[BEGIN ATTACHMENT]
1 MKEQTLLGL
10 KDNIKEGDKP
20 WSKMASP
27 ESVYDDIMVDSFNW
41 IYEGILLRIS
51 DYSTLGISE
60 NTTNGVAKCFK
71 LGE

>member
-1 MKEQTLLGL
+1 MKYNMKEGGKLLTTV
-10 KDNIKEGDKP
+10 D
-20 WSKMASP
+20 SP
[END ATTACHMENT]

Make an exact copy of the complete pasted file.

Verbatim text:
1 MKEQTLLGL
10 KDNIKEGDKP
20 WSKMASP
27 ESVYDDIMVDSFNW
41 IYEGILLRIS
51 DYSTLGISE
60 NTTNGVAKCFK
71 LGE

>member
-1 MKEQTLLGL
+1 MKYNMKEGGKLLTTV
-10 KDNIKEGDKP
+10 D
-20 WSKMASP
+20 SP